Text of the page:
“Medicare and Social Security Costs? Out of Sight, Out of Mind”


Read the following excerpts from a recent article in the WSJ. You should be concerned about what it is saying. And what is that? Well simply that your elected representatives from both parties do not have the guts to tell you the truth or to tackle the problems facing the two largest entitlement programs in the Country. (And down the road the growing liabilities of Obamacare are not far behind).

Not only do they ignore the facts, some of your representatives want to increase benefits before addressing current deficits and liabilities for these programs.

Politicians covet your vote more than doing the right thing and by voting for those who will not address the fiscal problems, you are voting for even bigger problems in the future.

Two words seem to be slipping from the Washington vernacular: entitlement reform.

There was a time, not long ago, when both parties were at least paying lip service to the idea that the Social Security and Medicare entitlement programs—their long-term solvency in peril, their contributions to long-term deficits and debt daunting—needed to be adjusted before they either broke the bank or failed future retirees.

Now a combination of factors has blunted the reform drive. Declining short-term deficits, the salve of slower increases in health costs, the sheer failure of repeated attempts to find bipartisan common ground on changes, traditional Democratic reluctance and the growing dependence of Republicans on senior citizens’ votes all reduce Washington’s interest in tackling this toughest of problems🔻🔻🔻

🔻🔻🔻Yet the need isn’t going away; it simply has slipped out of sight for now 🔻🔻🔻

🔻🔻🔻Still, the non­par­ti­san Commit­tee for a Re­spon­si­ble Federal Bud­get says in its analy­sis of the new bud­get that it “does far too lit­tle” to slow long-term en­ti­tle­ment costs. The plan “does almost noth­ing to ad­dress So­cial Se­cu­rity and too lit­tle to slow healthcare cost growth, the driv­ers of rising long-term debt.”🔻🔻🔻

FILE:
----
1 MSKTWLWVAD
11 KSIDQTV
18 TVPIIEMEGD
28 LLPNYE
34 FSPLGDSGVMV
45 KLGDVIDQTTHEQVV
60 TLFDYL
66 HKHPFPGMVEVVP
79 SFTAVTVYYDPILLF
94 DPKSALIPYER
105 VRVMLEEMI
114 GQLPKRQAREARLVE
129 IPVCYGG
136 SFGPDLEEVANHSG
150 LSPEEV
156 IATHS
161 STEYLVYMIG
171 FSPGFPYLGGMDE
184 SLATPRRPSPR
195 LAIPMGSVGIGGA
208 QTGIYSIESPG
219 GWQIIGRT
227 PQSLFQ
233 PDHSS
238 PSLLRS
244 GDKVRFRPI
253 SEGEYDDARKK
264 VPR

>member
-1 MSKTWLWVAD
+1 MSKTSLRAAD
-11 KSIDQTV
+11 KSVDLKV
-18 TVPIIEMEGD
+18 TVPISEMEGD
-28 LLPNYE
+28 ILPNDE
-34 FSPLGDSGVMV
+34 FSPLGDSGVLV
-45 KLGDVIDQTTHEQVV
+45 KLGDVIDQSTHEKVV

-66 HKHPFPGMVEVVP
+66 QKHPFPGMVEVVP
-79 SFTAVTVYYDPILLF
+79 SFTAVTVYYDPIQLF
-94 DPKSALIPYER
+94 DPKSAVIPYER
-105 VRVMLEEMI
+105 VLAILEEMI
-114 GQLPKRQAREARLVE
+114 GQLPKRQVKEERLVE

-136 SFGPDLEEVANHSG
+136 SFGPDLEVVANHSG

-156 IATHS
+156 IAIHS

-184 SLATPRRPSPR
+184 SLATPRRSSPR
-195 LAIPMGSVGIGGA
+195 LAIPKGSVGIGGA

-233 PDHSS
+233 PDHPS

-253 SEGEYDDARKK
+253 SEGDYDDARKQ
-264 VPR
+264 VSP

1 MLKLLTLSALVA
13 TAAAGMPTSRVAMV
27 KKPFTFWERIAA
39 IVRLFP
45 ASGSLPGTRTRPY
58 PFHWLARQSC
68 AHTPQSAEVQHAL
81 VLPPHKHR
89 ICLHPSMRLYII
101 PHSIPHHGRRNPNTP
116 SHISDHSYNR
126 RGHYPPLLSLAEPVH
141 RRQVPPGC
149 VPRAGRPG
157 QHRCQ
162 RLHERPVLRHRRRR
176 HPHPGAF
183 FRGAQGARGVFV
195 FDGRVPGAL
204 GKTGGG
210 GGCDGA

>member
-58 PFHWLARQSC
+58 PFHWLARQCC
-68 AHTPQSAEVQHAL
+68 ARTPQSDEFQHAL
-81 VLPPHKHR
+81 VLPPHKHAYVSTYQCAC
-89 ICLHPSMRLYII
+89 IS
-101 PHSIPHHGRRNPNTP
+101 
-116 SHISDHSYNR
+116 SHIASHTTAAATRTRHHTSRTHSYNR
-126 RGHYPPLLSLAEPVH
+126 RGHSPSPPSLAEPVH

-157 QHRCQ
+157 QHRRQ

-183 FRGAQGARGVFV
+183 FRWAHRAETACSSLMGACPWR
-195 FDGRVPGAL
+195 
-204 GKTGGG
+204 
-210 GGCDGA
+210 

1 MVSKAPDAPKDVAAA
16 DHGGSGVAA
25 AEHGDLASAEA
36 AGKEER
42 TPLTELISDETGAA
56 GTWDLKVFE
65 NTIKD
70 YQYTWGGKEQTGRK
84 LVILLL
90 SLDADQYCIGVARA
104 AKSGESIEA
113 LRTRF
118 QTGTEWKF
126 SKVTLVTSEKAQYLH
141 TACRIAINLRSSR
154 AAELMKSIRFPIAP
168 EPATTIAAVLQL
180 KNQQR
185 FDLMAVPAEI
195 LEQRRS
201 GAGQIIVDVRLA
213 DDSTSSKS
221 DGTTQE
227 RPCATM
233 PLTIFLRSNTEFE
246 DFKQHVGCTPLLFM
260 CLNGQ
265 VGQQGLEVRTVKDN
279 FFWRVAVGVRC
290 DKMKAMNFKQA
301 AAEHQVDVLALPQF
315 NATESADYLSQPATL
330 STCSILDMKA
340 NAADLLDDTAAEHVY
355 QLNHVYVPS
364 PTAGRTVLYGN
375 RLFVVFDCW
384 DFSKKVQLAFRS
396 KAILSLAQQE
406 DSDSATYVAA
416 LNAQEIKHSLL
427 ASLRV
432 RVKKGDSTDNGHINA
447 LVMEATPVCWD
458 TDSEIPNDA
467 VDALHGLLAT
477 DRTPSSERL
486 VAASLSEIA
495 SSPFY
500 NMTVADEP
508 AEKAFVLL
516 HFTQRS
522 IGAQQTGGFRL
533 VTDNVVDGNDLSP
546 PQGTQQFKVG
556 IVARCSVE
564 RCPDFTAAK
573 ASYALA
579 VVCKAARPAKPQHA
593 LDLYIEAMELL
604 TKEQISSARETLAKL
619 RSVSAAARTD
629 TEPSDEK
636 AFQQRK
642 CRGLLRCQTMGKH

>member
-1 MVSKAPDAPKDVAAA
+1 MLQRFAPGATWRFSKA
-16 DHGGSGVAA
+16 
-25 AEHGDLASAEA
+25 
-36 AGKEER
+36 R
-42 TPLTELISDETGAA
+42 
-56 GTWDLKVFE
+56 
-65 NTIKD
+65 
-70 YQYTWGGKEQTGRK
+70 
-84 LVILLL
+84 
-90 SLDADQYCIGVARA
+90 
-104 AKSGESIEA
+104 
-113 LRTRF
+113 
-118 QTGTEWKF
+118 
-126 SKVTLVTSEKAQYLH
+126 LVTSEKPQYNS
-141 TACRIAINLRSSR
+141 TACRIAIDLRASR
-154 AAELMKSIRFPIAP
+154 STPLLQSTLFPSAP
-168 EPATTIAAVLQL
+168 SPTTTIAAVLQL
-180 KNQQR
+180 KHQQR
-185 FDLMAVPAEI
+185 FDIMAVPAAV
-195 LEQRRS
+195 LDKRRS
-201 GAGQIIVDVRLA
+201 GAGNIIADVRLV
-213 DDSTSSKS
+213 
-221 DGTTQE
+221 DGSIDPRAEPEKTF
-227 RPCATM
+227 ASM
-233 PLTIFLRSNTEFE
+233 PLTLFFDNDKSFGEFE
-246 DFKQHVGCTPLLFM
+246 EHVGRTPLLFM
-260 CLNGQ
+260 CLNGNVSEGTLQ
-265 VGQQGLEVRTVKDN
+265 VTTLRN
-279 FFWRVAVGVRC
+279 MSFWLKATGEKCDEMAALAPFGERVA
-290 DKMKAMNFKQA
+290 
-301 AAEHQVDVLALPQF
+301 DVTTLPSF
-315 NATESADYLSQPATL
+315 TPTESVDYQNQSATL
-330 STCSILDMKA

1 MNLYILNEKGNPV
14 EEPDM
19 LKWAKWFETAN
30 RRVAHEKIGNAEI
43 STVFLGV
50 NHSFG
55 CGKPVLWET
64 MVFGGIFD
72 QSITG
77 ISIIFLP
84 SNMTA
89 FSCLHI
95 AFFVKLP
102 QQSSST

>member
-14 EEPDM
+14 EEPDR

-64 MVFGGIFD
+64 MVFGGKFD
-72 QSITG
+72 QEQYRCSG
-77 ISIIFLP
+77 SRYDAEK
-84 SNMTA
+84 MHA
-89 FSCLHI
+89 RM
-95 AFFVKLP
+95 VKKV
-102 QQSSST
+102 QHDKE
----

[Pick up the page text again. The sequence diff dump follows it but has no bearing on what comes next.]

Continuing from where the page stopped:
🔻🔻🔻Per­haps that wan­ing en­thu­siasm stems from the fact that the Re­pub­li­can Party is growing ever more de­pen­dent on older vot­ers, who are the most jit­tery about en­ti­tle­ment changes, even when as­sured they won’t be per­son­ally affected🔻🔻🔻

🔻🔻🔻In any case, both par­ties, which a few years ago seemed dri­ven by record bud­get deficits to the wa­ter’s edge on the sub­ject of Medicare and So­cial Se­cu­rity changes, now don’t seem par­tic­u­larly inclined to take a dive into those shark-in­fested waters🔻🔻🔻

🔻🔻🔻Mean­while, here’s the long-term pic­ture, as seen in the pro­jec­tions con­tained in a new analy­sis from the Con­gressional Bud­get Of­fice: So­cial Security will rise in cost by 77% dur­ing the next decade, and Medicare by 89%, un­der current policries🔻🔻🔻

🔻🔻🔻Mean­time, the fed­eral govern­ment’s bill for pay­ing inter­est on the ac­cu­mu­lat­ing na­tional debt will more than triple. Good luck get­ting any other domestic ini­tia­tives funded in that environment🔻🔻🔻

🔻🔻🔻The need for sus­tained discus­sion and tough de­ci­sions to re­duce the long-term cost of Medicare and So­cial Security is as real as ever, and the cost of avoid­ing it con­tin­ues to rise🔻🔻🔻

via Medicare and Social Security Costs? Out of Sight, Out of Mind – WSJ.

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